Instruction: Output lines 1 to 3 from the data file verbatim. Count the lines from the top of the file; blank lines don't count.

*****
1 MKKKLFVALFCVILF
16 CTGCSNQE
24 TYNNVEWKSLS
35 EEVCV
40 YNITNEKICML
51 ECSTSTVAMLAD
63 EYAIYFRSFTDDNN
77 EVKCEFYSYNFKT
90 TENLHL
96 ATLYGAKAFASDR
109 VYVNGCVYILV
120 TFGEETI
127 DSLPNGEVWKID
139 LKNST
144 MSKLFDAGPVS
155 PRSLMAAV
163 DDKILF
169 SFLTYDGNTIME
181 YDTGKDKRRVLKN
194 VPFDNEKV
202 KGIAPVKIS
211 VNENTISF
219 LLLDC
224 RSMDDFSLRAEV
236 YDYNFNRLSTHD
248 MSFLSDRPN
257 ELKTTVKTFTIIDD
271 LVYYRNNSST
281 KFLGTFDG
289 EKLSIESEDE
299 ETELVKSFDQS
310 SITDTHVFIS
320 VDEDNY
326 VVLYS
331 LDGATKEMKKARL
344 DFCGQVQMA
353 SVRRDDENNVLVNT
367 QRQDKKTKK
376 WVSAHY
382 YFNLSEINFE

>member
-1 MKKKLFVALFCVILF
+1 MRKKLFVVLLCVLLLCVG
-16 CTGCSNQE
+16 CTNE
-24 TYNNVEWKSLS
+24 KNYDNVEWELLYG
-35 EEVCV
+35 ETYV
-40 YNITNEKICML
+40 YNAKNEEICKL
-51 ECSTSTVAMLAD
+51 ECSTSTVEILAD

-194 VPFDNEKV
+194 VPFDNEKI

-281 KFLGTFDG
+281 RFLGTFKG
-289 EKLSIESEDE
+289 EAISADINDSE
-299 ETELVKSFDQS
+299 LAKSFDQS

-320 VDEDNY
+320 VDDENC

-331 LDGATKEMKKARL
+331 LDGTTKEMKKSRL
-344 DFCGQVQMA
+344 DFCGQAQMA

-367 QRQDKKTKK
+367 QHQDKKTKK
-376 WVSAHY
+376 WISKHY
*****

1 MKKKLFVALFCVILF
16 CTGCSNQE
24 TYNNVEWKSLS